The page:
- An anonymous traveler says they managed to sneak into business class on a long-haul flight, despite having an economy ticket.
- Writing for the Telegraph, the flier explained how they allegedly managed to live the high life on an eight-hour British Airways flight from Singapore to Sydney.
- The Telegraph reports to have proof the story is true, but British Airways says it’s unable to verify the claims if the passenger remains anonymous.
- However, the airline told INSIDER it’s extremely unlikely the flier would have managed to pull off such a crime.
- Visit INSIDER’s homepage for more stories.
We’ve all thought about it.
As you peer round the curtain from your cramped economy seat and catch a glimpse of the Champagne being handed out just a few meters away, you sigh and gaze longingly at a travel experience that is simultaneously so close but so far.
And it hurts all the more when, upon walking past the plush pods of business class to get to the coach section, you realize there are empty seats.
It would be so easy, it sometimes seems, simply to sneak into one of those seats. Most of us, however, would never dare.
But one person claims to have done just that.
An anonymous traveler says they snuck into business class on a recent British Airways flight — and managed to stay there for the duration of the eight-hour journey from Singapore to Sydney.
Telling their alleged tale in the Telegraph, the writer says they hatched their plan after a particularly unpleasant first leg of their journey from the UK to Australia, and the scheme began before even boarding the plane.
“When I prepared to board the plane again for the second leg of the journey to Sydney, I waited for every single other passenger to get on first,” the traveller writes.
“I lurked surreptitiously at the gates, pretending to be on my phone, until the very last harried mother dragged her three kids onboard and one of the staff ushered me in behind them.”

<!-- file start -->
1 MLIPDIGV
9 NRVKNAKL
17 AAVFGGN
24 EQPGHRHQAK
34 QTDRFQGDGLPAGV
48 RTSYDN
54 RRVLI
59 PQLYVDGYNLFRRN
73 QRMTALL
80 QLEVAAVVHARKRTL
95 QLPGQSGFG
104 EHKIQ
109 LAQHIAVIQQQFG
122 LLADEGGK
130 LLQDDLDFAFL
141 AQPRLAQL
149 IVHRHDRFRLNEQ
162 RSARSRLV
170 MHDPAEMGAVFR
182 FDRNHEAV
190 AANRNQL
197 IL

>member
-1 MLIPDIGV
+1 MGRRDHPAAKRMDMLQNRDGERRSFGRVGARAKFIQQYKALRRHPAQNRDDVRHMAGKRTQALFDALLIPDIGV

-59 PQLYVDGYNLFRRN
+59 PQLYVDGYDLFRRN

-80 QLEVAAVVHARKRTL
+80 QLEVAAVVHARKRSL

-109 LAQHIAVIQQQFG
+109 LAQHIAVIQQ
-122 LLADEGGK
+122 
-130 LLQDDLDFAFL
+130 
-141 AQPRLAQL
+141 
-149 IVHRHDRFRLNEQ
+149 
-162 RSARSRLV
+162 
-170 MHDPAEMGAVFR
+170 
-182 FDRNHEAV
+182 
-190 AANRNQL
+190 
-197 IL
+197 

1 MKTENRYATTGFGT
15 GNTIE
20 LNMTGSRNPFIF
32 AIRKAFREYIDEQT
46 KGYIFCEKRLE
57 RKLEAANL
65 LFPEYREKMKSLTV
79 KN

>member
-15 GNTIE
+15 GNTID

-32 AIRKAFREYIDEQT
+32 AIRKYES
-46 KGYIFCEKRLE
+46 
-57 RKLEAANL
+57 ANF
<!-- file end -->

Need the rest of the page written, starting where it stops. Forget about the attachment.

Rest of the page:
This way, they knew any empty business class seat would genuinely be unoccupied.
Of course, the next potential hurdle was being asked to show a ticket to cabin crew upon boarding the plane. But, somehow, the traveler claims to have got away with it.
“I brazenly flashed my economy class ticket at the smiling air stewardess, who clearly didn’t properly inspect it, walked straight over to that seat in the darkest corner of business class, and sat down,” they say.
“I genuinely think, upon reflection, that most airline staff must assume no-one would be mad or stupid enough to try a stunt like this.”
The traveler goes on to say that they felt nervous and tense for the first 90 minutes of the flight, but relaxed afterwards.
They says they passed on the complimentary Champagne, fancy dinner, and breakfast, concerned that their seat was meant to be empty so there might not have been enough food on board – and also probably felt a bit guilty about what they called a “diabolical” crime.
However, they didn’t have any qualms about “raiding the complimentary kit of goodies” and enjoying some shut-eye while reclined flat under an “absurdly soft blanket.”
The writer seems to be as surprised as anyone else that they got away with the “disgraceful crime,” but admits that they did feel guilty as the flight came to an end.
While the Telegraph reports that the story has been verified, British Airways could not confirm if the story was true or not without the writer’s anonymity being lifted.
When INSIDER contacted the airline to ask about what would happen if an economy passenger hypothetically snuck into business class, a spokesperson said that it’s incredibly unlikely this could ever happen because cabin crews have seat maps for each flight, so they know which seats are meant to be occupied and which should be vacant.
“We want all of our customers to be comfortable in whichever cabin they choose to fly, and our cabin crew are trained to deliver excellent service to everyone,” British Airways told INSIDER in a statement.
“Our cabin crew access and check the passenger seating system on their iPads on every flight and would be aware of any additional customers who had moved to a different seat than the one printed on their boarding pass.”
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